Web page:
Friday, September 16, 2016


That's the conclusion of an independent review into the Ministry of Primary Industries' decision not to prosecute fishers for illegal fish dumping, high-grading and under-reporting of catches:

The inquiry, led by QC Michael Heron and released today, said the Ministry of Primary Industries obstructed the prosecution process, that its decision process was "confused", and that it failed to follow up and "draw a clear line in the sand" with regard to fish dumping.

However, the inquiry says the limitation period for prosecution has now passed. And the ministry, while accepting the "regrettable" findings, says no one will be disciplined as a result of the inquiry.


The prosecution decision was influenced by "considerations which were not relevant", including "potential embarrassment to MPI or officials", he said.

The process was "confused, not well documented, and not well communicated", and MPI created hurdles to the prosecution, which Heron said were inappropriate "or at least unhelpful".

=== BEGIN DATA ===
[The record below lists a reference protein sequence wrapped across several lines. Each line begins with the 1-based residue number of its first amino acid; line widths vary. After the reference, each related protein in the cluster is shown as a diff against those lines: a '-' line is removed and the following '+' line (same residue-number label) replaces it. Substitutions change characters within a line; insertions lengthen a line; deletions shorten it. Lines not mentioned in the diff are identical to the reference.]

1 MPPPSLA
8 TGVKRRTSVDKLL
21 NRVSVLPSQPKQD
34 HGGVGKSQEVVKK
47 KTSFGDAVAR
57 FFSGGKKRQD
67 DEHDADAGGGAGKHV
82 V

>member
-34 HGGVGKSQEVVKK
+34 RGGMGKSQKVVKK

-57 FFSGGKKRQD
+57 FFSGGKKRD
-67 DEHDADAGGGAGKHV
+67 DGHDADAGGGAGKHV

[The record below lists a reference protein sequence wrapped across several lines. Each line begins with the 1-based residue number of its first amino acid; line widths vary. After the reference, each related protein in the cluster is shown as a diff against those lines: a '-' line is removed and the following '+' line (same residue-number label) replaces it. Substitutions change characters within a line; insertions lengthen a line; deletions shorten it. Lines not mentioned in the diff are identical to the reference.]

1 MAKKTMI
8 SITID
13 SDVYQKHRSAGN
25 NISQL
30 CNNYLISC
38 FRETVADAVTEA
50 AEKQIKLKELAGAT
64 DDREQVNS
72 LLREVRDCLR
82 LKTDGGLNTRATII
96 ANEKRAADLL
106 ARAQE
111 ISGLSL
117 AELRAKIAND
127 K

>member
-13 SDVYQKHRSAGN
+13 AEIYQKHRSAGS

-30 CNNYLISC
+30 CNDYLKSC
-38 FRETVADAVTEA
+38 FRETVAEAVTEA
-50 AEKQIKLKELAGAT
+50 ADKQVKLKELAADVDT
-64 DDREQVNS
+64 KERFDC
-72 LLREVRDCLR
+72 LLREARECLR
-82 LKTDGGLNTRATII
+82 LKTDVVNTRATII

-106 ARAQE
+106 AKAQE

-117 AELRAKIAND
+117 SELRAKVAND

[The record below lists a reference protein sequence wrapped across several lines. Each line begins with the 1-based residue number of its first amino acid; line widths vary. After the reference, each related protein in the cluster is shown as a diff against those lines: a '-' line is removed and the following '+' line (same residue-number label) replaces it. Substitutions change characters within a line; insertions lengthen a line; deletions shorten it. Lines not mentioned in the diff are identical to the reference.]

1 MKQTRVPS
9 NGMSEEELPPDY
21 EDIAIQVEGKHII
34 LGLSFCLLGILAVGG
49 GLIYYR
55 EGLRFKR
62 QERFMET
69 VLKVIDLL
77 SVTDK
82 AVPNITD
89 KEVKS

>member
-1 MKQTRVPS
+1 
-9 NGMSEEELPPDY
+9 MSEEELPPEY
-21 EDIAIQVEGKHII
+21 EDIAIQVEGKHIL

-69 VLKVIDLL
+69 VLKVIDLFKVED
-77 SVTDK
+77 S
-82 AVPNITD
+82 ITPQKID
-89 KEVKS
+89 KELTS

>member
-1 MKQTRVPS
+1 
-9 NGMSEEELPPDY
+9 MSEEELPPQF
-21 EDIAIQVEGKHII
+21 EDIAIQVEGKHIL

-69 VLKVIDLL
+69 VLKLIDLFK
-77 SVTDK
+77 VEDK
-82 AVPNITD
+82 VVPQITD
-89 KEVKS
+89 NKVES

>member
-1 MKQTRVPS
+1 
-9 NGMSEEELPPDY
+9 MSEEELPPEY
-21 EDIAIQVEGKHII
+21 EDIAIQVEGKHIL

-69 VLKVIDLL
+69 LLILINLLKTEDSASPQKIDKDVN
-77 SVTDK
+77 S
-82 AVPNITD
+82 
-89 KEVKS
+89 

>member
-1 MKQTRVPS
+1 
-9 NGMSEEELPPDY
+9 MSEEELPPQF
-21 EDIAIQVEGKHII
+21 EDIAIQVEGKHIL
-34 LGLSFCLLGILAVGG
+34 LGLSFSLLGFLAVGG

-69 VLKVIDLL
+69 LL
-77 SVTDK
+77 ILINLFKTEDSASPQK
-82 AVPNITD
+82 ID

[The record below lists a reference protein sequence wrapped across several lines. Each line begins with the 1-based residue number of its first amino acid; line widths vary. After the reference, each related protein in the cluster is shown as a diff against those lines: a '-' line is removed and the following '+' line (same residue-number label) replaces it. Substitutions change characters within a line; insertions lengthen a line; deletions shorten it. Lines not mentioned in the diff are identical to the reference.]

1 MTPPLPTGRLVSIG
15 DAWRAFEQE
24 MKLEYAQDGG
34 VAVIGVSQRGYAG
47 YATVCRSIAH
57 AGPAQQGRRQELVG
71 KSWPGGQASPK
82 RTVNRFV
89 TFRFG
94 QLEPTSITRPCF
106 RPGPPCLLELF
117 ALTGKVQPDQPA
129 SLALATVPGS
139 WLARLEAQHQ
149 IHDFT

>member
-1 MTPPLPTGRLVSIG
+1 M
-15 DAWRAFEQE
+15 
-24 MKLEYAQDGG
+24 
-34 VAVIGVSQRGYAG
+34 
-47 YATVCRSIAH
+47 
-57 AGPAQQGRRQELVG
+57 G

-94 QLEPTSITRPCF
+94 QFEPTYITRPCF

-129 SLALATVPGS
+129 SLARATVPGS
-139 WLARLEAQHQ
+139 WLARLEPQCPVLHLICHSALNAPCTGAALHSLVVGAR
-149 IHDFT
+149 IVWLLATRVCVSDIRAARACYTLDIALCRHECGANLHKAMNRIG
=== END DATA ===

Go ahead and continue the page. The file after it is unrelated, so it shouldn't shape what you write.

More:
No-one being disciplined is the most-damning thing about this entire debacle. MPI officials helped the people it was supposed to police laugh at the law - and yet no-one will be held accountable. Which just invites them to keep on doing it. But I guess prosecution decisions aren't the only ones being influenced by irrelevant considerations of embarrassment to MPI or officials...

MPI has said it will clean up its act. But in the absence of clear accountability, there's no reason for their staff to change their behaviour, and therefore no reason for us to believe that it will happen. Instead it'll be business as usual, with MPI being the loyal servant of a criminal, unsustainable fishing industry.